Reply
  • icingdeath88 - Friday, October 10, 2008 - link

    Ok, well since I'm using the HDT-S1283 as well, I have to ask you guys, because I just could not figure it out. How did you apply the thermal compound? There just doesn't seem to be any perfect way, what with the heatpipes involved rather than the usual flat surface.
    Thanks
    Reply
  • JarredWalton - Friday, October 10, 2008 - link

    At idle, efficiency is likely to be very poor, but at load it should get very good efficiency. I'm not saying it's an exact match (because I'm sure it isn't), but as an example the http://www.anandtech.com/casecoolingpsus/showdoc.a...">Zalman 1000W is above 83% efficiency with 120VAC from a load of 200W to 800W, and above 80% from around 150W to 1100W. If we take a baseline 80%, at 195W from the outlet the system idles at 156W, and at medium load it will use over 200W (so above 83%). That's of course assuming this is a good PSU, which I have no reason to doubt -- nearly all of the 1000W PSUs come from one or two ODMs, and with higher margins they also tend to use good components. Reply
  • 7Enigma - Friday, October 10, 2008 - link

    I'm just saying with most computers spending the majority of their time at idle/near-idle, it doesn't make a lot of sense. And that's not even mentioning the hundreds of dollars you could save (though lower margins likely for the company) for the piece itself. The few that do FAH and other idle-cycle programs are probably not being used by the target consumer of this computer. Reply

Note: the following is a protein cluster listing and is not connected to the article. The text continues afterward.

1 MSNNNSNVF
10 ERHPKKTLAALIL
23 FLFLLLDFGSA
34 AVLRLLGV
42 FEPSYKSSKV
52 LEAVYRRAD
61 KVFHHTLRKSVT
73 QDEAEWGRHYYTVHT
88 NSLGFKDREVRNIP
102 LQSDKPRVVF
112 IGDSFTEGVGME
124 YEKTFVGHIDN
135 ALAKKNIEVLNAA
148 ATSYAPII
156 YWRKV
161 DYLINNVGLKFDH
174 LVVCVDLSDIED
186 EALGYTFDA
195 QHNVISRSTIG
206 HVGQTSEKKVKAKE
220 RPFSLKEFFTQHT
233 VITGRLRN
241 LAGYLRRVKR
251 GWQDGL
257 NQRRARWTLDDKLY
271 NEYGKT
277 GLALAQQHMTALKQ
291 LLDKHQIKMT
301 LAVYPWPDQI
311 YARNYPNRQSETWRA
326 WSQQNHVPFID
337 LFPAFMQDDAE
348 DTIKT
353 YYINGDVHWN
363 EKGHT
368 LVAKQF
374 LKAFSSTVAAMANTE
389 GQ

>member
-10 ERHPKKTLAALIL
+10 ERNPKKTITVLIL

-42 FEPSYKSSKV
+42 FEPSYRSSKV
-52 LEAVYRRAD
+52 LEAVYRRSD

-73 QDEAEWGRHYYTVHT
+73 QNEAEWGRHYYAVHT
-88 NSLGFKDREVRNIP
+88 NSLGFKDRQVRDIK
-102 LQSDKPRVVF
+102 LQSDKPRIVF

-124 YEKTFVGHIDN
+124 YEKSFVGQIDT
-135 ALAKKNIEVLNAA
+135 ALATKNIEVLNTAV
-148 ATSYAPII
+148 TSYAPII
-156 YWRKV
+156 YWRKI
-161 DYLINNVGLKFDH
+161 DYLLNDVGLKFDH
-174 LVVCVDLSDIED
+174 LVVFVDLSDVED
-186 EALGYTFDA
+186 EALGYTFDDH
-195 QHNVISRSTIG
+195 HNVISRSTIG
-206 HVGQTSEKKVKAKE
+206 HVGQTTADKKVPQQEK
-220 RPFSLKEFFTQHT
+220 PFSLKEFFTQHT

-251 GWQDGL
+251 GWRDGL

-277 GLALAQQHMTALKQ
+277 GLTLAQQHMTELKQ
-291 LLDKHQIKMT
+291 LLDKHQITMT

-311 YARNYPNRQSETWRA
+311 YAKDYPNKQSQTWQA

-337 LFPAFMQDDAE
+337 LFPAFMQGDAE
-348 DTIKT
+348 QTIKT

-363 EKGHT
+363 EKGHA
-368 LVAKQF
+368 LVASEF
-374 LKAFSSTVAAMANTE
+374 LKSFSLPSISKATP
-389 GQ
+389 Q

• 7Enigma - Friday, October 10, 2008 - link

    The closest reviewed product I could find was another Corsair 1000w but it has a slightly different model number (you reviewed back in April of this year). Here's the direct link to the picture showing the efficiency:

    http://images.anandtech.com/reviews/psu/2008/corsa...">http://images.anandtech.com/reviews/psu/2008/corsa...

    Seems like around idle (where the computer will spend most of it's time) it's closer to 80% efficient, while under load it get's up to closer to 85%. Again the model numbers don't match up exactly, but the general trend should be pretty consistent (ie doing little it's pretty inefficient).
    Reply
  • 7Enigma - Friday, October 10, 2008 - link

    Sorry for the double post, I got an error page and thought the comment hadn't been submitted. Feel free to delete this and the previous duplicate post! Reply
  • Christoph Katzer - Saturday, October 11, 2008 - link

    http://images.anandtech.com/reviews/psu/2007/round...">http://images.anandtech.com/reviews/psu...oundup-8...

    here you can find some more 1000 watts units. The Cooler Master PSU should come close to the Antec and Akasa units.
    Reply
  • 7Enigma - Friday, October 10, 2008 - link

    The closest reviewed product I could find was another Corsair 1000w but it has a slightly different model number (you reviewed back in April of this year). Here's the direct link to the picture showing the efficiency:

    http://images.anandtech.com/reviews/psu/2008/corsa...">http://images.anandtech.com/reviews/psu/2008/corsa...

    Seems like around idle (where the computer will spend most of it's time) it's closer to 80% efficient, while under load it get's up to closer to 85%. Again the model numbers don't match up exactly, but the general trend should be pretty consistent (ie doing little it's pretty inefficient).
    Reply